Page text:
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Based on Wikipedia's article on Bresenham's line algorithm I've implemented the simplified version described there, my Java implementation looks like this:

int dx = Math.abs(x2 - x1);
int dy = Math.abs(y2 - y1);

int sx = (x1 < x2) ? 1 : -1;
int sy = (y1 < y2) ? 1 : -1;

int err = dx - dy;

while (true) {
    framebuffer.setPixel(x1, y1, Vec3.one);

    if (x1 == x2 && y1 == y2) {
        break;
    }

    int e2 = 2 * err;

    if (e2 > -dy) {
        err = err - dy;
        x1 = x1 + sx;
    }

    if (e2 < dx) {
        err = err + dx;
        y1 = y1 + sy;
    }
}

Now I do understand that err controls the ratio between steps on the x-axis compared to steps on the y-axis - but now that I'm supposed to document what the code is doing I fail to clearly express, what it is for, and why exactly the if-statements are, how they are, and why err is changed in the way as seen in the code.

Wikipedia doesn't point to any more detailled explanations or sources, so I'm wondering:

What precisely does err do and why are dx and dy used in exactly the shown way to maintain the correct ratio between horizontal and vertical steps using this simplified version of Bresenham's line algorithm?

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Your formula over simplified. After the "if (e2 > -dy) {" block you should have another check to see if it's at the end, if so, plot then break the loop. There's cases where you'll miss one point along the x axis. –  Joseph Lennox Nov 26 '13 at 18:20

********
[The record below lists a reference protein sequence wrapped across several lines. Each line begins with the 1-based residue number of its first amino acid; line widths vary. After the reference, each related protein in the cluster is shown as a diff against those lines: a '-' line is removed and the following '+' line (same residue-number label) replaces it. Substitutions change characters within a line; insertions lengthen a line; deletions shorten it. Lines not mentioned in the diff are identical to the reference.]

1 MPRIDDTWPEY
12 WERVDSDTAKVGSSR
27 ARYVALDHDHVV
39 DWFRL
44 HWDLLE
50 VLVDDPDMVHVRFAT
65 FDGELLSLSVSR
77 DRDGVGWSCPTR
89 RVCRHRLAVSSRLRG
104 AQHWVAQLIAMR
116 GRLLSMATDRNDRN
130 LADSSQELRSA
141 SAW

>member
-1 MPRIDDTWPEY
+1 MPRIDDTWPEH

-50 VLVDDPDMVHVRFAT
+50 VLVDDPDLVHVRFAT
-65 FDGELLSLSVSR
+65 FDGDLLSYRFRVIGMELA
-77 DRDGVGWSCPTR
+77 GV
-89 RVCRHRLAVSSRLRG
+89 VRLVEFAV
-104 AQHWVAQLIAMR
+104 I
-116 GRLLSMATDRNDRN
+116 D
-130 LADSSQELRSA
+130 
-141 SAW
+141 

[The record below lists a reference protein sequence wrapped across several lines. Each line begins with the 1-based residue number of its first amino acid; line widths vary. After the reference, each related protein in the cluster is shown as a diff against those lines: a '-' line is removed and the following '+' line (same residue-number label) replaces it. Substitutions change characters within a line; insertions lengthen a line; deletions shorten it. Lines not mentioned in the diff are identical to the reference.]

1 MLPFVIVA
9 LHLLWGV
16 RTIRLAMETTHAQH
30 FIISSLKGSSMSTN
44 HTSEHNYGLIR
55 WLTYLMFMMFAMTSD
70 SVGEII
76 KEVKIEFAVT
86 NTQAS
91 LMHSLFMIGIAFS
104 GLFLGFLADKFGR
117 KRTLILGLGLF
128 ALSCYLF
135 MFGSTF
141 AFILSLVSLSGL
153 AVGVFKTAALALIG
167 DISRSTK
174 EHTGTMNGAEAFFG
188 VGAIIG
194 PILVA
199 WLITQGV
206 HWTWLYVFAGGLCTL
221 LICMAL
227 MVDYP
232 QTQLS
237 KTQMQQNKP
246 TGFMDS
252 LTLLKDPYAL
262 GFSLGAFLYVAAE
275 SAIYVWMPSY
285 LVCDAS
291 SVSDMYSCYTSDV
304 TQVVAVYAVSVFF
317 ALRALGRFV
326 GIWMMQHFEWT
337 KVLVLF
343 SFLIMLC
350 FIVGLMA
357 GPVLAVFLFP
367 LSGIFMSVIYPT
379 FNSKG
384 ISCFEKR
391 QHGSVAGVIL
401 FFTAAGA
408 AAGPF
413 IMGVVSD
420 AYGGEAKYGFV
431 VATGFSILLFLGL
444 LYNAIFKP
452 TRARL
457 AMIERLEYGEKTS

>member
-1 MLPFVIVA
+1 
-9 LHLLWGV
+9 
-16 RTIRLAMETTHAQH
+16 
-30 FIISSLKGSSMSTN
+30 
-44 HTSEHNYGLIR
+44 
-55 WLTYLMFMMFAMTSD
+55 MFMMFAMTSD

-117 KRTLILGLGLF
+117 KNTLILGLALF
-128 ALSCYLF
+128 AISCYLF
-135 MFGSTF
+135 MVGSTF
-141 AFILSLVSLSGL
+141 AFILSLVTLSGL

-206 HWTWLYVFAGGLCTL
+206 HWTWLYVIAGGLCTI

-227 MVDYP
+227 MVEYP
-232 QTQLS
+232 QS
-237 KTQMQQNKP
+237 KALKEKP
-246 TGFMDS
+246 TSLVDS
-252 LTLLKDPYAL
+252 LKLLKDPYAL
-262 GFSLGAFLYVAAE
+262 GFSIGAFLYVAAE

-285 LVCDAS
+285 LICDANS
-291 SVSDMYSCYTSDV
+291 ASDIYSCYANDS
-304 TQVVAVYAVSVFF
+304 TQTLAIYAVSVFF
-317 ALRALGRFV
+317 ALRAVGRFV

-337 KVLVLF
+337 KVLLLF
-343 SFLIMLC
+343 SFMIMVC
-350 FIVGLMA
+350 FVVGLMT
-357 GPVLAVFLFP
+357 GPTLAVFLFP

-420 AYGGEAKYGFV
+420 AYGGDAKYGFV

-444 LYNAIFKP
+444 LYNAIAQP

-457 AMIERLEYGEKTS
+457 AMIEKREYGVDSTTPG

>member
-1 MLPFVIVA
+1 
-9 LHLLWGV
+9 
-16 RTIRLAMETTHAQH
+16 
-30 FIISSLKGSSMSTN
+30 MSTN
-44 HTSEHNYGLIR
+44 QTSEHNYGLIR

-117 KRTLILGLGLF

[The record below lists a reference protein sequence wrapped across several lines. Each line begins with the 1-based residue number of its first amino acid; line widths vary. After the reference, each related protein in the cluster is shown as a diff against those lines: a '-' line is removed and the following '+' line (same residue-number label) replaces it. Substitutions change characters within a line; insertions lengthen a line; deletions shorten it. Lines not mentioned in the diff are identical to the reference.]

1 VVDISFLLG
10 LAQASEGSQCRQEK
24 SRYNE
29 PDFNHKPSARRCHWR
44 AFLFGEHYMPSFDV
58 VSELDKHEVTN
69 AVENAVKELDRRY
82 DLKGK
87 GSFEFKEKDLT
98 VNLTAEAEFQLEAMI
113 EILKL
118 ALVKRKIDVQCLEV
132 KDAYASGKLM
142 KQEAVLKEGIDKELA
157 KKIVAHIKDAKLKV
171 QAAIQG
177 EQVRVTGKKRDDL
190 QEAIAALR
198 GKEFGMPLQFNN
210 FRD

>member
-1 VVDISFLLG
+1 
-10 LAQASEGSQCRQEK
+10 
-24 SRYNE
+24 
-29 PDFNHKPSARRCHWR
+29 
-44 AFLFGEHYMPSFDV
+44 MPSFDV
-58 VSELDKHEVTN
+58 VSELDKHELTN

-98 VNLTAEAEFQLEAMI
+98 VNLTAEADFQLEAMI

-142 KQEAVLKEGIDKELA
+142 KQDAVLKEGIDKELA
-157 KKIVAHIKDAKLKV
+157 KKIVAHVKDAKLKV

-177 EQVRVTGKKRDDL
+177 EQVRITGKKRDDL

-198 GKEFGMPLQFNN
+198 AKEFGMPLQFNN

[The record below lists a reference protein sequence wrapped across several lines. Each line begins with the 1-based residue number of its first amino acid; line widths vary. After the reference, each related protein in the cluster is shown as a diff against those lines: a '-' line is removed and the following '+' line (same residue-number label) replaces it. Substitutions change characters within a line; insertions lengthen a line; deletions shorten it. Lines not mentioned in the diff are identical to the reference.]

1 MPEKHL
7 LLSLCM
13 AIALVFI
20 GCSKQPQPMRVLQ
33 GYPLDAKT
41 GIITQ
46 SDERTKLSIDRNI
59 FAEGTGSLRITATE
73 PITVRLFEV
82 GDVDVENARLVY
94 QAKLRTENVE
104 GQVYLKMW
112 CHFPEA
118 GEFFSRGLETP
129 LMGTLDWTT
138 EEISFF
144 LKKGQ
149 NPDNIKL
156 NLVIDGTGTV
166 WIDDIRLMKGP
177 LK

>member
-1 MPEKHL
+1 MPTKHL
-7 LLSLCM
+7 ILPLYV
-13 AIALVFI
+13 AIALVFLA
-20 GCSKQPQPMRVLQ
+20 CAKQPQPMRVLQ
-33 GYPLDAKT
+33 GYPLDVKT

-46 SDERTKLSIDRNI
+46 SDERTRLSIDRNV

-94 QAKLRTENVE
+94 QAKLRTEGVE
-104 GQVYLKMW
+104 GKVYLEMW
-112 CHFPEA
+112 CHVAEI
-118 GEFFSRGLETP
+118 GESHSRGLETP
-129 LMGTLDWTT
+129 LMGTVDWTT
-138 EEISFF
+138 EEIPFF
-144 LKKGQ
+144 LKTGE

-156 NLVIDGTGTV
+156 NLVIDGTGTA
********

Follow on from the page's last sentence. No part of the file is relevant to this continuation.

2 Answers 2

up vote 13 down vote accepted

There are various forms of equations for a line, one of the most familiar being y=m*x+b. Now if m=dy/dx and c = dx*b, then dx*y = dy*x + c. Writing f(x) = dy*x - dx*y + c, we have f(x,y) = 0 iff (x,y) is a point on given line.

If you advance x one unit, f(x,y) changes by dy; if you advance y one unit, f(x,y) changes by dx. In your code, err represents the current value of the linear functional f(x,y), and the statement sequences

    err = err - dy;
    x1 = x1 + sx;

and

    err = err + dx;
    y1 = y1 + sy;

represent advancing x or y one unit (in sx or sy direction), with consequent effect on the function value. As noted before, f(x,y) is zero for points on the line; it is positive for points on one side of the line, and negative for those on the other. The if tests determine whether advancing x will stay closer to the desired line than advancing y, or vice versa, or both.

The initialization err = dx - dy; is designed to minimize offset error; if you blow up your plotting scale, you'll see that your computed line may not be centered on the desired line with different initializations.

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Just want to add one bit of "why" information to jwpat's excellent answer.

The point of using the f(x) = dy*x - dx*y + c formulation is to speed up the calculation. This formulation uses integer arithmetic (faster), whereas the traditional y = mx + b formulation uses floating point arithmetic (slower).

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